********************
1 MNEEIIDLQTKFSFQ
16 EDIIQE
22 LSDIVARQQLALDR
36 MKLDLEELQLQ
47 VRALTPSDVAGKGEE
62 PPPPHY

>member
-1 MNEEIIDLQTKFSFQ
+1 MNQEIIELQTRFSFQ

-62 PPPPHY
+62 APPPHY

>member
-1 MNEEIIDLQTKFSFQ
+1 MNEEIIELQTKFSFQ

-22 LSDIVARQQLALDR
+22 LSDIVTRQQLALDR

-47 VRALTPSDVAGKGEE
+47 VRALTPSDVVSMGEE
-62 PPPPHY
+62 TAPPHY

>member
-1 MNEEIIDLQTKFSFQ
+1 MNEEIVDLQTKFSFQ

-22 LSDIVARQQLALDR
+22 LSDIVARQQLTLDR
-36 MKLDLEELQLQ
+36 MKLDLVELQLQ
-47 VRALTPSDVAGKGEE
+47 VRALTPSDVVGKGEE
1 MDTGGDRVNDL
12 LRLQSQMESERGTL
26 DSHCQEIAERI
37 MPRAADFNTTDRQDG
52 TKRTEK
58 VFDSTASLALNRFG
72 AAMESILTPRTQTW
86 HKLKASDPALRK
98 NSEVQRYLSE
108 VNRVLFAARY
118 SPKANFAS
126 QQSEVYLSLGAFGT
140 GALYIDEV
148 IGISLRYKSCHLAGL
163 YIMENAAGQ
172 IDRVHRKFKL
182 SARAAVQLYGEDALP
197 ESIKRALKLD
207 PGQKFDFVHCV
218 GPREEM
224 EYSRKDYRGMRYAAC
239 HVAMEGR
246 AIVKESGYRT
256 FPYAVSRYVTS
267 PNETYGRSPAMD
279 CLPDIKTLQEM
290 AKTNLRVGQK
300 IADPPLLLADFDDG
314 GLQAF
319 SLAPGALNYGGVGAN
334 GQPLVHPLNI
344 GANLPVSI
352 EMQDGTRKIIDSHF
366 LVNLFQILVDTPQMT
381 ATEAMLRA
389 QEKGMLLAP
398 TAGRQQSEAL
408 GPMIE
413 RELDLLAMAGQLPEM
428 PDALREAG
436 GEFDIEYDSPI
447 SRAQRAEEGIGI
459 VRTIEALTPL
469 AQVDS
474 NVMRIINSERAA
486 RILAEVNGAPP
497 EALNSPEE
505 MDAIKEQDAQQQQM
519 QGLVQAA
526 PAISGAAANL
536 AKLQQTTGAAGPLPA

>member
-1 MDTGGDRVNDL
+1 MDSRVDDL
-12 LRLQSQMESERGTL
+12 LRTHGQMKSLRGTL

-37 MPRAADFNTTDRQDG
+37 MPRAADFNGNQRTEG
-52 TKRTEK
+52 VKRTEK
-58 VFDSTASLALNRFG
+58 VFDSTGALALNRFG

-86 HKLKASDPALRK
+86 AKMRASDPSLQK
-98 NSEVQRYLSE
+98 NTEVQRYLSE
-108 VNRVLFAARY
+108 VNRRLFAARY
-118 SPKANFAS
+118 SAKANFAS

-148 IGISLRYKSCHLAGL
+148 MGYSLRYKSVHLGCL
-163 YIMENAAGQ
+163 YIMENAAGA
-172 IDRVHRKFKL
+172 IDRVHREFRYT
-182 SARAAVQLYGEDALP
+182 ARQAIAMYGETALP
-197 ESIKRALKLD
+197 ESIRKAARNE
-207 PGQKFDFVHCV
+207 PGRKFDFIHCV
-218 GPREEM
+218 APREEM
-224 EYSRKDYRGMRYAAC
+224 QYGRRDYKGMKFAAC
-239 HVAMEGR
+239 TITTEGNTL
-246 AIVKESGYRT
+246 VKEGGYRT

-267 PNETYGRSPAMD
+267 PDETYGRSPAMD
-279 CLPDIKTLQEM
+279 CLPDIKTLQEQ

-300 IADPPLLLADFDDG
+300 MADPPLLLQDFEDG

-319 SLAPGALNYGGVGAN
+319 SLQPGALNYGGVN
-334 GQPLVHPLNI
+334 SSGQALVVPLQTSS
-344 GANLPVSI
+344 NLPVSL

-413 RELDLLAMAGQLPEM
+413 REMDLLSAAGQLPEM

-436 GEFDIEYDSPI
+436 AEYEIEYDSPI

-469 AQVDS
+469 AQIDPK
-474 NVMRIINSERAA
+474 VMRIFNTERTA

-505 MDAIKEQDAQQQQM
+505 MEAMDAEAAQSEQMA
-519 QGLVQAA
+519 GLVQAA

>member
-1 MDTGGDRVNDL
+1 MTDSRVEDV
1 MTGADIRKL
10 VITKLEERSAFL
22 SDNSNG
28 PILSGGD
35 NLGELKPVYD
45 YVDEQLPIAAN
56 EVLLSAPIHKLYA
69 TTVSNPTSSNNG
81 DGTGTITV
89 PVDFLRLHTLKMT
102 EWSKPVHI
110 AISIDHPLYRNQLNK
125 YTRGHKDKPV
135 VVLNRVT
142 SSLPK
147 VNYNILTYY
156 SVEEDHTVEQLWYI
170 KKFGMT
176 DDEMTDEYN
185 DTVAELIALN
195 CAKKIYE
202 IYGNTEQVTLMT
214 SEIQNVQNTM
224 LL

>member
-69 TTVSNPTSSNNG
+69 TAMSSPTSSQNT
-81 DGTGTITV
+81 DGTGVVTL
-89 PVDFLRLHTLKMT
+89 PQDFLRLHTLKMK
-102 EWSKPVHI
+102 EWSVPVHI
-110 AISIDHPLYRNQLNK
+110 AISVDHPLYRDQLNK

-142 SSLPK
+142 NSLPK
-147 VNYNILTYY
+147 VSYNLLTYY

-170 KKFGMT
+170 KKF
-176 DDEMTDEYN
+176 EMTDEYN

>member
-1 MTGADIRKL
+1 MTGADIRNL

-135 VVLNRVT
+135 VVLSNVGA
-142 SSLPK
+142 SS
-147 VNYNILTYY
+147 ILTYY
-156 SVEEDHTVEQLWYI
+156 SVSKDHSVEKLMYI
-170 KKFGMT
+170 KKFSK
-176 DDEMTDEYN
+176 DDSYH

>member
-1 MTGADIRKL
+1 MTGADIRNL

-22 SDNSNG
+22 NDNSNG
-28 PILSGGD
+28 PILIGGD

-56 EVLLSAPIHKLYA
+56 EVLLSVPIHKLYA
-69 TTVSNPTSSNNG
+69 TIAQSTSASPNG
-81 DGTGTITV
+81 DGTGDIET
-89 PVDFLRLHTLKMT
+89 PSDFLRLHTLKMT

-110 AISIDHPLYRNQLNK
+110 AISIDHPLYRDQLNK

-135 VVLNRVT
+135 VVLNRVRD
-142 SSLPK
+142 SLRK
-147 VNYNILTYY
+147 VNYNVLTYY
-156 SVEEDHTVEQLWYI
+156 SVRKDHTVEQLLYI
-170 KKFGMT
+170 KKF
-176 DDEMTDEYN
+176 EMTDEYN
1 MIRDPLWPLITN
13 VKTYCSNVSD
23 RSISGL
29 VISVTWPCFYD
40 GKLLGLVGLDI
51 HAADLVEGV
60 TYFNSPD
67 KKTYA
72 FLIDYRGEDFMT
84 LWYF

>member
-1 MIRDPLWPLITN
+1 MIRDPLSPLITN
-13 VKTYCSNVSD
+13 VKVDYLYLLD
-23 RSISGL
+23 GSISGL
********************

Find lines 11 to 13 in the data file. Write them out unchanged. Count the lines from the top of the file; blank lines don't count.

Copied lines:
+62 APPPHY

>member
-1 MNEEIIDLQTKFSFQ